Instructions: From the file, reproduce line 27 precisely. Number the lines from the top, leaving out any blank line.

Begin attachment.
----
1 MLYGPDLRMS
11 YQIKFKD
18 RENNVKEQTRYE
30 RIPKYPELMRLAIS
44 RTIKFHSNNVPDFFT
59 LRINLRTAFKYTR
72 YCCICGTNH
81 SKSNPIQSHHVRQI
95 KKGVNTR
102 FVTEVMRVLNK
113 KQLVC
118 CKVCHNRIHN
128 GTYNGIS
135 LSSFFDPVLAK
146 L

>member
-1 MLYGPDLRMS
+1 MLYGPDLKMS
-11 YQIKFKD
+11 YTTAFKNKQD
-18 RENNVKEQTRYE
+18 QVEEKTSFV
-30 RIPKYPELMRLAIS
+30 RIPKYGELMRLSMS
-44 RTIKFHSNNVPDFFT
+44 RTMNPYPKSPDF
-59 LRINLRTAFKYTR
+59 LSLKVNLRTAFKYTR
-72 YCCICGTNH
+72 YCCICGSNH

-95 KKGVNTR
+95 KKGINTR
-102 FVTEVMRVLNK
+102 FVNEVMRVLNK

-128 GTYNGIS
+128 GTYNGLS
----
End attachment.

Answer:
-59 LRINLRTAFKYTR